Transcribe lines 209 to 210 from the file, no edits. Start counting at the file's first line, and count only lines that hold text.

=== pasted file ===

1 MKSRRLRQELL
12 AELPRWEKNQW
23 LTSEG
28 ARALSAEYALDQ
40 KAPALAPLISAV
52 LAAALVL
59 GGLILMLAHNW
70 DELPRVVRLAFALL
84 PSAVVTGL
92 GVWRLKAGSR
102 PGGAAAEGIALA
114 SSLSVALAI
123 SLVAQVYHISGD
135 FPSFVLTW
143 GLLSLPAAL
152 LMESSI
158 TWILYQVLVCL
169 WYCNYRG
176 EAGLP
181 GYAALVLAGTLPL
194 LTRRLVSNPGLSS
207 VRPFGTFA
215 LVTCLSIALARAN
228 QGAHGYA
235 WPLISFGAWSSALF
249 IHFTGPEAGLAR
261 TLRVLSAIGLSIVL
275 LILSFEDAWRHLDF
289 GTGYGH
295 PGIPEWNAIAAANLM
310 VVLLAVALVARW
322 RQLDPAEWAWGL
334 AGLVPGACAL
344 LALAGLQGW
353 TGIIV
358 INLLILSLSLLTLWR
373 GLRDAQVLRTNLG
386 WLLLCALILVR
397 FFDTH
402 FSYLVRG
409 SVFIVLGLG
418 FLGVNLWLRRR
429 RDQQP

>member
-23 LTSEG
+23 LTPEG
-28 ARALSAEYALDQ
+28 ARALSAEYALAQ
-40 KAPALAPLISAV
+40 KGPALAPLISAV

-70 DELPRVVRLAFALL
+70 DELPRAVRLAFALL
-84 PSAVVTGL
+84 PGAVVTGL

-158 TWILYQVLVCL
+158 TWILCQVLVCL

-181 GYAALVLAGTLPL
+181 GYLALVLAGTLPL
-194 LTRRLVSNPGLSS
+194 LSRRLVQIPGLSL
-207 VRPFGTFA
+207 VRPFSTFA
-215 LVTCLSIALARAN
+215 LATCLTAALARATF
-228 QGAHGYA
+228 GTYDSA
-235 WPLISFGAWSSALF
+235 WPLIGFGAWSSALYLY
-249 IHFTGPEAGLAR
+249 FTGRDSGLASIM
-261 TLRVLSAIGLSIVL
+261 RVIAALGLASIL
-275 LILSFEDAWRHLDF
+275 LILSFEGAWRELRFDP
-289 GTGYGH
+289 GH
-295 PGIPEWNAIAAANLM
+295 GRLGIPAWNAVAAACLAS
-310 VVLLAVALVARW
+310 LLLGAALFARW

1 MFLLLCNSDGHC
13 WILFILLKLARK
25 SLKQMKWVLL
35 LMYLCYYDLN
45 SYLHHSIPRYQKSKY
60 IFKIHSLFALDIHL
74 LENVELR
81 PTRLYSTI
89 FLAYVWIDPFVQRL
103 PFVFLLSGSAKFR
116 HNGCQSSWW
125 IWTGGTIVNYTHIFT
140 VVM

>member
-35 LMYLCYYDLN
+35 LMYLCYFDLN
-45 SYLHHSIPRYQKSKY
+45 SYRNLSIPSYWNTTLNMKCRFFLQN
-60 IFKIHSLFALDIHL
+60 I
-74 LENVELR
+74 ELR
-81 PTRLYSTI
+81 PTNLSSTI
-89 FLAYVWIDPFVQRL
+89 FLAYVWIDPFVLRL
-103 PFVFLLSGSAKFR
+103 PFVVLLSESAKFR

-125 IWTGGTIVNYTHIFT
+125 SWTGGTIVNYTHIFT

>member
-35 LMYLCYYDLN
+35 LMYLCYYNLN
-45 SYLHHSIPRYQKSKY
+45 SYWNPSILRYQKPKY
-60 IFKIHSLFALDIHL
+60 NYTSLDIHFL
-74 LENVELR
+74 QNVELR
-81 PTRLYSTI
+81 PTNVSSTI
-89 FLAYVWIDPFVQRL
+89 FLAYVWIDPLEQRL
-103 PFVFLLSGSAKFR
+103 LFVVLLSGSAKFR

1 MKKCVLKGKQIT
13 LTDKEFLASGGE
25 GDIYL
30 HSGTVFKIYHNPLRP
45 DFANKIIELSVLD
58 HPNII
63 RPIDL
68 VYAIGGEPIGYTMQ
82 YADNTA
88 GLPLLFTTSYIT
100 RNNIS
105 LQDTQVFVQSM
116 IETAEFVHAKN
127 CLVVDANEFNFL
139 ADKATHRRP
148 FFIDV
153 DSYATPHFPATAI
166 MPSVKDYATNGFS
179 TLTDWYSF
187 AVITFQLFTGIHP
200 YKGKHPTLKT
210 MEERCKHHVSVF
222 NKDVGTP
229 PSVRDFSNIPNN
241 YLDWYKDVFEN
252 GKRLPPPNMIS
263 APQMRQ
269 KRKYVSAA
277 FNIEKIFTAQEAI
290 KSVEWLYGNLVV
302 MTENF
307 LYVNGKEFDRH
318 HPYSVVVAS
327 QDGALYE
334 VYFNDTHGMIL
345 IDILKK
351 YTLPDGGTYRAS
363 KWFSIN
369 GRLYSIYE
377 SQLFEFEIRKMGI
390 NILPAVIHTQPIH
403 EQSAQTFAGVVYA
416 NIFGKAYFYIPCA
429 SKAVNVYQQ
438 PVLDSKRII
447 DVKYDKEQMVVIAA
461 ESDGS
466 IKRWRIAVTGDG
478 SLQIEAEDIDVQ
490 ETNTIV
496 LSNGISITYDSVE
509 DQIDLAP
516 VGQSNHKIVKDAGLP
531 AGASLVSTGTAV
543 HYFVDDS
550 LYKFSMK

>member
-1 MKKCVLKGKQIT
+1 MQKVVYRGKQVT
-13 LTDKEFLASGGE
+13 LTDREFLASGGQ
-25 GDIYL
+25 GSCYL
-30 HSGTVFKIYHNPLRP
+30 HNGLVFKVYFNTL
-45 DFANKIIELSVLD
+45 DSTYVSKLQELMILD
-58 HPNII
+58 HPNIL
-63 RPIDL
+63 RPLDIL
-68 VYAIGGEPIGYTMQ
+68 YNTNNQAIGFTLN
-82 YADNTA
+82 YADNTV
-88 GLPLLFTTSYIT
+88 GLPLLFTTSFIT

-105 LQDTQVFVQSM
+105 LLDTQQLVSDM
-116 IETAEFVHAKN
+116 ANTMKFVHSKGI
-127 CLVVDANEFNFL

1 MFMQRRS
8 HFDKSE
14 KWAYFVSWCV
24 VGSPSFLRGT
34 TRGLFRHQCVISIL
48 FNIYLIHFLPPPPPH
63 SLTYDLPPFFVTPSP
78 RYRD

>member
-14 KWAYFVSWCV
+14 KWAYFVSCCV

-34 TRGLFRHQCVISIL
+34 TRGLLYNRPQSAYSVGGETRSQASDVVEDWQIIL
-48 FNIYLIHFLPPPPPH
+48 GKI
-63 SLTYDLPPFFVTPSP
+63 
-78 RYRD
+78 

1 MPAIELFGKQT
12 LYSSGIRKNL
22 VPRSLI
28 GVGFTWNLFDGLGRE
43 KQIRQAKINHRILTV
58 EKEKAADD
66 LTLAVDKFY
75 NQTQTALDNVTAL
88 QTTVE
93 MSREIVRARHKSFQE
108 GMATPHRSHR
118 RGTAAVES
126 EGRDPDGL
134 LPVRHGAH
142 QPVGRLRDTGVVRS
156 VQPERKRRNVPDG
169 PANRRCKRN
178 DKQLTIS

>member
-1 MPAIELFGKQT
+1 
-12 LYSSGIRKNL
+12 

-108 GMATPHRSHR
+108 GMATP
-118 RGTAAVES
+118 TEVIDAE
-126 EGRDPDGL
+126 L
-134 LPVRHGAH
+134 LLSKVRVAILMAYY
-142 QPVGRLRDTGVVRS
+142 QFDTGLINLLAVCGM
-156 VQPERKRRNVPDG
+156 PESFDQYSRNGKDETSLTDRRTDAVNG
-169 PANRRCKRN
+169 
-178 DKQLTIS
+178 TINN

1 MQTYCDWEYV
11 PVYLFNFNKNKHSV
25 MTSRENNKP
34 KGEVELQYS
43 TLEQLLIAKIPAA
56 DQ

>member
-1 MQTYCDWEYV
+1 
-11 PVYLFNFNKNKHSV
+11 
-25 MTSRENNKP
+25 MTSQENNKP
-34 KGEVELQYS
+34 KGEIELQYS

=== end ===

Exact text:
8 HFDKSE
14 KWAYFVSWCV